The Natchez Trace Parkway is a 470-mile roadway that extends from Natchez, Mississippi, through the northwest corner of Alabama to Nashville, Tennessee. On its way from terminus to terminus, the parkway crosses through six forest types and eight major watersheds. The parkway connects the southern Mississippi River to central Tennessee, and it commemorates the historic route that was traveled by various American Indian tribes throughout early American history. The history of land use along the parkway includes disturbances by American Indians (e.g., use of fire), Europeans (e.g., timber harvesting followed by agriculture, then abandonment of agriculture and fire suppression), and then in current times, portions with active landscape management by the park service. Most wooded sections along the parkway are at least third- or fourth-growth forest. The primary management issues on the park are non-native/invasive species, adjacent land-use impacts, nuisance native species, and parkway construction. Because of the parkway’s shape and proximity to multiple large, sprawling cities, portions of it are subject to air and water quality issues, disturbed lands, and hydrologic disruptions.
Ecosystems on the Natchez Trace Parkway
The naturally vegetated portions of the Natchez Trace parkway are primarily upland forest ecosystems and forested wetlands. The park is long and narrow in shape, but there are several larger units at different points along the parkway’s length. Vegetation community mapping was completed on the park in 2016, and these maps provide a detailed picture of the different habitats that the park contains.
Within Tennessee, most of the parkway lies on the Western Highland Rim province of the Interior Low Plateau. The main ecosystem here is upland hardwood forest of deciduous trees. Example species are white oak (Quercus alba) and sugar maple (Acer saccharum). Further south on the parkway, in Mississippi and Alabama, the main ecoregions are Southeastern Plains and Gulf Coastal Plains. There, the forest composition includes more pines (e.g., loblolly pine [Pinus taeda] and spruce pine [Pinus glabra]) and a broader suite of oak species, including southern red oak (Quercus falcata), post oak (Quercus stellata) in the driest sites, and cherrybark oak (Quercus pagoda), shumard’s oak (Quercus shumardii), willow oak (Quercus phellos) and water oak (Quercus nigra) in more mesic, or moist, areas. Other tree species that are common on the southern half of the parkway include pecan (Carya illinoinensis), bitternut hickory (Carya cordiformis), sweetgum (Liquidambar styraciflua) and southern magnolia (Magnolia grandiflora). The wettest portions along the parkway, most frequent towards the southern terminus, include bottomland hardwood forests and swamps with water tupelo (Nyssa aquatica), bald cypress (Taxodium distichum) and laurel oak (Quercus laurifolia), among others.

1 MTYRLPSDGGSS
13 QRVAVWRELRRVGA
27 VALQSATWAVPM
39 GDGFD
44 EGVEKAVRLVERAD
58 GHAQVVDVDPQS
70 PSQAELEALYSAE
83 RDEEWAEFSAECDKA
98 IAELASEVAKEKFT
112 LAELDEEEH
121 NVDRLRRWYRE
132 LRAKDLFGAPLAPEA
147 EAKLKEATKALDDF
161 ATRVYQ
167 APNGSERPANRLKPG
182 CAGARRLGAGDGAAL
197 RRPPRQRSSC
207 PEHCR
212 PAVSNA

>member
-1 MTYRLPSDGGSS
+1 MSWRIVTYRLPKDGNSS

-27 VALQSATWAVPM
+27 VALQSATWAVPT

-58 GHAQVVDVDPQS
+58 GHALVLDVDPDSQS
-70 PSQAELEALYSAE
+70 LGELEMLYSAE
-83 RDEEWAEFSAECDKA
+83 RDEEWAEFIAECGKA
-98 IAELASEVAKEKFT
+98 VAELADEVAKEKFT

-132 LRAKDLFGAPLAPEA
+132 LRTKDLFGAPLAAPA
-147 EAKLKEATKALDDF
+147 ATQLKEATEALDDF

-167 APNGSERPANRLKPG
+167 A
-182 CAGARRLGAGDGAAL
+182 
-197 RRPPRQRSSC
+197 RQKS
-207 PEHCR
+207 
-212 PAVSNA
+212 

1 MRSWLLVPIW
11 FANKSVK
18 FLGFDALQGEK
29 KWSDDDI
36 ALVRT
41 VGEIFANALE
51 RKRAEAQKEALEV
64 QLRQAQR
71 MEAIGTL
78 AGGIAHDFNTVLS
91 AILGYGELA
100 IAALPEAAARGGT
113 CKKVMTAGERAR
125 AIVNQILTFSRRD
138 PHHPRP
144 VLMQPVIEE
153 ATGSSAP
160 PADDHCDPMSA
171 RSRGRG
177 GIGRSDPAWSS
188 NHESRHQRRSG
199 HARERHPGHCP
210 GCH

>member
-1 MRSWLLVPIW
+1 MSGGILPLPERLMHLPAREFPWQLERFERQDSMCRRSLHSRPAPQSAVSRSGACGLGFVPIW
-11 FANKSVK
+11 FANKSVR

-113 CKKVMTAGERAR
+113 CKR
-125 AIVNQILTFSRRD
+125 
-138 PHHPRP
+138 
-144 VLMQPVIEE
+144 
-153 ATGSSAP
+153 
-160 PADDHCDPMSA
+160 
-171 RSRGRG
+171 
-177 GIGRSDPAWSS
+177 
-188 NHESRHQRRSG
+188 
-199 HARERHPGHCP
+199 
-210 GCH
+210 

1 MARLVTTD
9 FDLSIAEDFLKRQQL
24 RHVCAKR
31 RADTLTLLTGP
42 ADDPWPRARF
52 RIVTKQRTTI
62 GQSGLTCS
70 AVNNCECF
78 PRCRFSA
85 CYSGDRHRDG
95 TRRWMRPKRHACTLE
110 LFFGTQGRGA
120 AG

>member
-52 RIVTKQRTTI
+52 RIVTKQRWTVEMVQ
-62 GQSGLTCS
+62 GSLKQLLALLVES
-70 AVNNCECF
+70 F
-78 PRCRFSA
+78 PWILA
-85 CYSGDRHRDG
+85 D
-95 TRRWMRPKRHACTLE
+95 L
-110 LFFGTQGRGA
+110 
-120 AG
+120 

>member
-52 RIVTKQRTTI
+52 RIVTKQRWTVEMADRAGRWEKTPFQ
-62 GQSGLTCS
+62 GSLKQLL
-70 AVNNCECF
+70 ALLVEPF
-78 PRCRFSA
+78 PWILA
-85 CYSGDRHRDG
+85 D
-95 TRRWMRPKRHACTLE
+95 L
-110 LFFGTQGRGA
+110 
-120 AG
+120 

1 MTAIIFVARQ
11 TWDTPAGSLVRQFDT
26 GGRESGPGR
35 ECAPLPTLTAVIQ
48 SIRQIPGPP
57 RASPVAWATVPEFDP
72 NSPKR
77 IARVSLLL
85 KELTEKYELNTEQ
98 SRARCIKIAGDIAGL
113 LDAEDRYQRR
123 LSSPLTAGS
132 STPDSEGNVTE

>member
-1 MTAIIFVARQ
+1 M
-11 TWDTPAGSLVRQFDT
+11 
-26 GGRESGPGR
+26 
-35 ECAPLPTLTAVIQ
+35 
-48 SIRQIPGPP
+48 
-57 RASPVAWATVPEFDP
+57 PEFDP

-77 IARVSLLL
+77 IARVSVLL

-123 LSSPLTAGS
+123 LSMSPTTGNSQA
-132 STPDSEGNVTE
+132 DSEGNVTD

The diverse forest of the parkway are home to many species of salamanders, such as the slimy salamander (Plethodon glutinosus) and webster’s salamander (Plethodon websteri). Birds are also abundant along this popular bird-watching route.
In addition to the many forest ecosystems along the parkway, there is also a small section of native grassland, specifically Black Belt Prairie, in northern Mississippi. The prairie occurs on distinct clay soils and requires fire to keep forest species, like eastern red cedar (Juniperus virginiana), from encroaching. Marshes can also be seen at different points along the parkway, some of which result from beaver dams. Finally, the parkway crosses or passes by many rivers, lakes, streams and ponds that house diverse freshwater aquatic ecosystems.
Vital Signs Monitored on the Natchez Trace Parkway
The Gulf Coast Network monitors two indicators of ecological health—called vital signs — at this park. They are:
Last updated: June 2, 2020